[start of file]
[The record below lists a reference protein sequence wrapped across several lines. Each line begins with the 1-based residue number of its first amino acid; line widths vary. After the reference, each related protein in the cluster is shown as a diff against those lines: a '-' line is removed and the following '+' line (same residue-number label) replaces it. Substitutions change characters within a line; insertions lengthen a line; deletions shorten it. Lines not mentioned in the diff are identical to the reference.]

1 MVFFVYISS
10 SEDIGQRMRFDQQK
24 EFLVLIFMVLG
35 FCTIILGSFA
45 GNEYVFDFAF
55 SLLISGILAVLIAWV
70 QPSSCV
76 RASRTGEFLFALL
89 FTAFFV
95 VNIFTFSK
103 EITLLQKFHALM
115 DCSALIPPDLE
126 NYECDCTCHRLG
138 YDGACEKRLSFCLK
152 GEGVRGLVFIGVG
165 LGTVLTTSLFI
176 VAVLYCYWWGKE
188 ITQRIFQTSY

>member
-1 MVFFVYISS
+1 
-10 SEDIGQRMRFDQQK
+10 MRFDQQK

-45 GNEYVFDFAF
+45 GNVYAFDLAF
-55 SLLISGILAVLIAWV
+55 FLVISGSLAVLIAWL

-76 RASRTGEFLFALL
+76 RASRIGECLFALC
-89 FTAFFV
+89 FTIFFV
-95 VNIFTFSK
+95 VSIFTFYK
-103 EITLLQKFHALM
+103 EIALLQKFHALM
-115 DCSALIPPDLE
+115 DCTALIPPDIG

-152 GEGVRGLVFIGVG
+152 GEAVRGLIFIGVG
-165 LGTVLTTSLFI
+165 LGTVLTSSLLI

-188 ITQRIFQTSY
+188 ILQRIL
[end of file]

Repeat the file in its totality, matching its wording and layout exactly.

[The record below lists a reference protein sequence wrapped across several lines. Each line begins with the 1-based residue number of its first amino acid; line widths vary. After the reference, each related protein in the cluster is shown as a diff against those lines: a '-' line is removed and the following '+' line (same residue-number label) replaces it. Substitutions change characters within a line; insertions lengthen a line; deletions shorten it. Lines not mentioned in the diff are identical to the reference.]

1 MVFFVYISS
10 SEDIGQRMRFDQQK
24 EFLVLIFMVLG
35 FCTIILGSFA
45 GNEYVFDFAF
55 SLLISGILAVLIAWV
70 QPSSCV
76 RASRTGEFLFALL
89 FTAFFV
95 VNIFTFSK
103 EITLLQKFHALM
115 DCSALIPPDLE
126 NYECDCTCHRLG
138 YDGACEKRLSFCLK
152 GEGVRGLVFIGVG
165 LGTVLTTSLFI
176 VAVLYCYWWGKE
188 ITQRIFQTSY

>member
-1 MVFFVYISS
+1 
-10 SEDIGQRMRFDQQK
+10 MRFDQQK

-45 GNEYVFDFAF
+45 GNVYAFDLAF
-55 SLLISGILAVLIAWV
+55 FLVISGSLAVLIAWL

-76 RASRTGEFLFALL
+76 RASRIGECLFALC
-89 FTAFFV
+89 FTIFFV
-95 VNIFTFSK
+95 VSIFTFYK
-103 EITLLQKFHALM
+103 EIALLQKFHALM
-115 DCSALIPPDLE
+115 DCTALIPPDIG

-152 GEGVRGLVFIGVG
+152 GEAVRGLIFIGVG
-165 LGTVLTTSLFI
+165 LGTVLTSSLLI

-188 ITQRIFQTSY
+188 ILQRIL